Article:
How to Avoid Growing Your Restoration Business to the "Zone of Pain"

As a restoration business owner, you always have big dreams and ambitious goals that you want to achieve. I’ve helped consult several restoration contractors over the years and noticed a distressing pattern. Many restoration entrepreneurs can achieve rapid growth in short periods of time. However, without a strong foundation, restoration entrepreneurs grow to hate their business instead of falling in love with it.

I call it the “zone of pain” when a company grows so big and fast without a solid foundation. In the moment, you might get blinded by your quick success, but that same strategy might not work two or three years down the line. For example, your company could currently be raking in a million dollars, but those same strategies won’t always work when you’re bringing in 5 to 10 million dollars a year. I have seen it happen countless times when a company sees an influx of business. Despite having all the necessary resources, including equipment, trucks, and employees, there seems to be no time to catch a break. If you continue down the same path, it can and will cause massive burnout in your employees.

So how do you know if you’ve hit that zone of pain? I’ve seen this occur to several restoration companies that have grown 50 to 100% year over year with healthy bottom lines. The more a company grows, the less structure and leadership it tends to have. I’ve seen very overwhelmed restoration owners struggle with the stress they deal with on a daily basis. If you’ve felt any of the following “symptoms,” you know you’ve hit the zone of pain.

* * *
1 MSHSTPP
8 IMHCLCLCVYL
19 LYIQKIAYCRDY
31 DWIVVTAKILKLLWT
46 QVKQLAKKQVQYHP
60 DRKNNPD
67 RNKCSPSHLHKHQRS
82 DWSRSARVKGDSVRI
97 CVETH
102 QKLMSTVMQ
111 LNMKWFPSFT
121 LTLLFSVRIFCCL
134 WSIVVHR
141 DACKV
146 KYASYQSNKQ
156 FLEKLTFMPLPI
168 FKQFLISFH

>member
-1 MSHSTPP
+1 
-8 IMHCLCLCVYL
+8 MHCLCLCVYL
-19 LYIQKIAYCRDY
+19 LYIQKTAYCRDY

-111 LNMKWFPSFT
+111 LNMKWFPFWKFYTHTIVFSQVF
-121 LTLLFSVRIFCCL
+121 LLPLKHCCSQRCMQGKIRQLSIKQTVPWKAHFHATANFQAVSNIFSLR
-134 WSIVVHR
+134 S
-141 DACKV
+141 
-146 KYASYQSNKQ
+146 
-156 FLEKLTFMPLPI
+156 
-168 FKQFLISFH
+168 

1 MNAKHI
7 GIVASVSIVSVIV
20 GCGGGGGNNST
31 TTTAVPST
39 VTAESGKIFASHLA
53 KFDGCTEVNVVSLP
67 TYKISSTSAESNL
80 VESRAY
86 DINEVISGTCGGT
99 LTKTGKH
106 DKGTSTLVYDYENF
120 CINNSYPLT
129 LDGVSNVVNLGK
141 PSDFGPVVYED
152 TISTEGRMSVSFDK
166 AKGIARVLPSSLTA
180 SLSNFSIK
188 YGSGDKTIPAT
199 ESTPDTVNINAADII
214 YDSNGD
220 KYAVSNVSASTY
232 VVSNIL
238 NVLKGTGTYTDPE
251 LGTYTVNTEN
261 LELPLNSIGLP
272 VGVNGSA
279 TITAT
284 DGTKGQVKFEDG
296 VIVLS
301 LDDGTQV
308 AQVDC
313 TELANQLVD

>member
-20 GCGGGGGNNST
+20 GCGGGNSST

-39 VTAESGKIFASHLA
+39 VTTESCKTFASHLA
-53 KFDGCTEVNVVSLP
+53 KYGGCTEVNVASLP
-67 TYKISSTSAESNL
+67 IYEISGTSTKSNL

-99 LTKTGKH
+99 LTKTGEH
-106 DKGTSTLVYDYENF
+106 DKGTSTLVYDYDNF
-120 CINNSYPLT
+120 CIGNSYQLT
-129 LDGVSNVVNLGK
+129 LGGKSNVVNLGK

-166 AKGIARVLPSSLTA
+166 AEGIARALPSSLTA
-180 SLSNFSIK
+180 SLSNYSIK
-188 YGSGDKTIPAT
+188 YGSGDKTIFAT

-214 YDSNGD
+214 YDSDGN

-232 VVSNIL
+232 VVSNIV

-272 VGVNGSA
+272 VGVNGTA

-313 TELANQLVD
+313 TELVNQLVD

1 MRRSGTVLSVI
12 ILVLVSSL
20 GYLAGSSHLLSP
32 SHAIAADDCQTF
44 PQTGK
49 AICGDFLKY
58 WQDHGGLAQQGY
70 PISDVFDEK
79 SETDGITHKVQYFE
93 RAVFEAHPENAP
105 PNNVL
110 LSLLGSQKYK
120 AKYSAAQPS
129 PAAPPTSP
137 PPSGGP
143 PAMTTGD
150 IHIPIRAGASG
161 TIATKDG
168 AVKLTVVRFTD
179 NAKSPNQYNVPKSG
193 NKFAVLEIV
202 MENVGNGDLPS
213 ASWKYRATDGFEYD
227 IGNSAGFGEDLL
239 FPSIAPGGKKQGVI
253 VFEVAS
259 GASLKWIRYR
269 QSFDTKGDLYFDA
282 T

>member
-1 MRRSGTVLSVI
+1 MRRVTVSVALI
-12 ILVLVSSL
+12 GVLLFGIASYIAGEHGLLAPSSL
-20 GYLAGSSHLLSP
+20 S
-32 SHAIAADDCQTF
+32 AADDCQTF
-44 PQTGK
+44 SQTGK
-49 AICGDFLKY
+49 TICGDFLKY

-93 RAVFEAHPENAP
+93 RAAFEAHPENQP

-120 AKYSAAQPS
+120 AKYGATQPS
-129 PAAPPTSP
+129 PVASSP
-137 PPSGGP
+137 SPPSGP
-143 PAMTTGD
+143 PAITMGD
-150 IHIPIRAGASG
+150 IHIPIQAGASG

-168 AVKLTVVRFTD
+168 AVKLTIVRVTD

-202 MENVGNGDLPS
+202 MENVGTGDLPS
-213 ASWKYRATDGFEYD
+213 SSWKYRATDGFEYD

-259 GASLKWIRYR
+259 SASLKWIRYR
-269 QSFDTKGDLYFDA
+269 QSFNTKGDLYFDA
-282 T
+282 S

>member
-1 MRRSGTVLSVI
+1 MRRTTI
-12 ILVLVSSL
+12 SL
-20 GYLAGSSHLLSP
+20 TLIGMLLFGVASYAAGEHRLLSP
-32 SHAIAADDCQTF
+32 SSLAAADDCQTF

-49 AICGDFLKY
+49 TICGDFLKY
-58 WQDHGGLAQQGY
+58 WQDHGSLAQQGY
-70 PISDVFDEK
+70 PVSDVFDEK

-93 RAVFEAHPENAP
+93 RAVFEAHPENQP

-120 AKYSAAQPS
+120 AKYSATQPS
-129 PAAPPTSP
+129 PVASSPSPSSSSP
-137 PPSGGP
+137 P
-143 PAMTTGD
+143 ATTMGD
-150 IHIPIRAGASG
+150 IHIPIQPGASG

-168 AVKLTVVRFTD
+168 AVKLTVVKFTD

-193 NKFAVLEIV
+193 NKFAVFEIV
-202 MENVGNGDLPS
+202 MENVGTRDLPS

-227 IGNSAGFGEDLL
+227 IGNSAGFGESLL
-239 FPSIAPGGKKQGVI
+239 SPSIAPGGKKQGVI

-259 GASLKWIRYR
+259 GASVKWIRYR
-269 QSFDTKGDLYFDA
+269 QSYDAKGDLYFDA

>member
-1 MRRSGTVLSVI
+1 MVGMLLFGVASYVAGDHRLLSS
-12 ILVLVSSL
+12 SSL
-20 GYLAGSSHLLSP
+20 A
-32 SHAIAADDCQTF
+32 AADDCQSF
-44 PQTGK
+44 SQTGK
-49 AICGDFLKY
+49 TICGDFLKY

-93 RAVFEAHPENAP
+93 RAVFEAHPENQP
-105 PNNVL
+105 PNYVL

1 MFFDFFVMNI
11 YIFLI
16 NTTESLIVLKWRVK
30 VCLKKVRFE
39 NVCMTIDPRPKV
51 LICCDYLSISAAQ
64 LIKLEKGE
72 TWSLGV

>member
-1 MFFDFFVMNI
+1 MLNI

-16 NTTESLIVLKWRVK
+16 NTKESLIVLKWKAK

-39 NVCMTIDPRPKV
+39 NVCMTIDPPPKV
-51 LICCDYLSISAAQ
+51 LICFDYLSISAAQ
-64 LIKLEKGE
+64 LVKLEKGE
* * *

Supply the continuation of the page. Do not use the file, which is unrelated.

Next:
Zone of Pain Symptoms

It feels painful to keep growing due to chaos

The owner is involved heavily in all aspects of the business

The leadership team feels as though they are "babysitting everyone."

Employees feel burnt out

Receivables are through the roof

A lack of consistency when getting tasks accomplished

There are ways where you can take proactive measures to prevent yourself from getting to that zone of pain. So that’s why it’s crucial to begin implementing structure early on, and create the leadership team. Once you build your team, you must continue to work on building up that team. So how soon should you start? As early as your first $3MM of revenue, you should begin creating the operational nucleus of the company. When you start building your leadership team, you need three key roles to build that foundation. These individuals make up the backbone of your company.

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1) Production Manager: